Cyber-Attacks on House of Commons Soar by 358% in 2021

Over 126 million malicious emails have been fired at House of Commons (HoC) inboxes this year, a 358% increase on the total figure for 2020, according to new figures from Parliament Street.

The think tank obtained Freedom of Information (FoI) data from the UK parliament’s lower house, revealing a significant increase in potential threats over recent years.

The number of emails blocked by HoC filters in 2018 was just 15.7 million in 2018, nearly doubling to hit 30.3 million in 2019, but then dropping again to almost 28 million in 2020.

With 126.4 million malicious emails recorded up to September this year, Parliament Street reckons the total for 2021 could reach as high as 150 million.

However, there are no data on how many if any threats slipped past filters during this time.

Chris Ross, SVP international at Barracuda Networks, argued that the uptick in threats this year could result from attackers trying to target remote working civil servants via cloud infrastructure.

“All it takes is for one well-placed email to be mis-clicked before an entire organization is facing a severe breach of customer or company information, or even being held to ransom,” he added.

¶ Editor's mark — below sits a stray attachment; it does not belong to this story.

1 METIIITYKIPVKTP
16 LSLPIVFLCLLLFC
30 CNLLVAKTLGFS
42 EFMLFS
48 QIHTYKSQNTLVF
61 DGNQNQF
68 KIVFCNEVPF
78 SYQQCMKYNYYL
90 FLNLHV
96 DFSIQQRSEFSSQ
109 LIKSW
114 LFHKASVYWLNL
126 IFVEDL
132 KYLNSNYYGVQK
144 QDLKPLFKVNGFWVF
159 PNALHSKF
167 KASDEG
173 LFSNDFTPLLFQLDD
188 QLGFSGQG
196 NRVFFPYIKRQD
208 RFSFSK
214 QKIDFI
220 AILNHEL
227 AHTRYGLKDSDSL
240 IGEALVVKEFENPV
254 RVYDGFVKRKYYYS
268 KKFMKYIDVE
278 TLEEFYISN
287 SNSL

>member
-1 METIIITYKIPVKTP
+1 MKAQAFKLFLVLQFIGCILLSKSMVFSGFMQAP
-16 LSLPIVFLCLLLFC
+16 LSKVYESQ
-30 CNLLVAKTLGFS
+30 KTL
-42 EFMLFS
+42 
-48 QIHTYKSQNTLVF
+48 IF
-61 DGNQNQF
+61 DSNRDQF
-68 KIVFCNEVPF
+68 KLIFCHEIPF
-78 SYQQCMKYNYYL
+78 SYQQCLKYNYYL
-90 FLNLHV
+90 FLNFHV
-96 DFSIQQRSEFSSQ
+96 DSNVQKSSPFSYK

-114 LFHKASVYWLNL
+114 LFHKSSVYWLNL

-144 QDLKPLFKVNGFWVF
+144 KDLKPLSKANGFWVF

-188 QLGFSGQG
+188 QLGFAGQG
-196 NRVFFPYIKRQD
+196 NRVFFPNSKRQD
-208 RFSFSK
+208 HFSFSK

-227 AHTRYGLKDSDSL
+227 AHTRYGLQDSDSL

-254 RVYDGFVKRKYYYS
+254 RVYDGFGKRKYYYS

“Our analysis from 2020 revealed that public sector organisations are one of the biggest targets of ransomware attacks due to the sensitivity of the information stored on its servers, combined with the inherent weaknesses in some of their department’s security protocols.”

Tessian CEO, Tim Sadler, blamed phishing for the surge in email threats.

“Remote work meant employees were more reliant on email to stay connected with colleagues while verifying the legitimacy of an email became more difficult. It just takes one email to slip through the cracks, and one employee to fall for the scam to cause a serious security incident,” he argued.

“So, as phishing attacks continue to rise and become more sophisticated, businesses must empower people to be more resilient to these threats – providing them with the tools and knowledge they need to spot the scams and avoid falling victim – wherever they choose to work.”

The only major cyber incident in the Commons that led to compromised inboxes in recent years was an Iranian state-sponsored effort in 2017. However, even here, only 1% of 9000 inboxes were affected.

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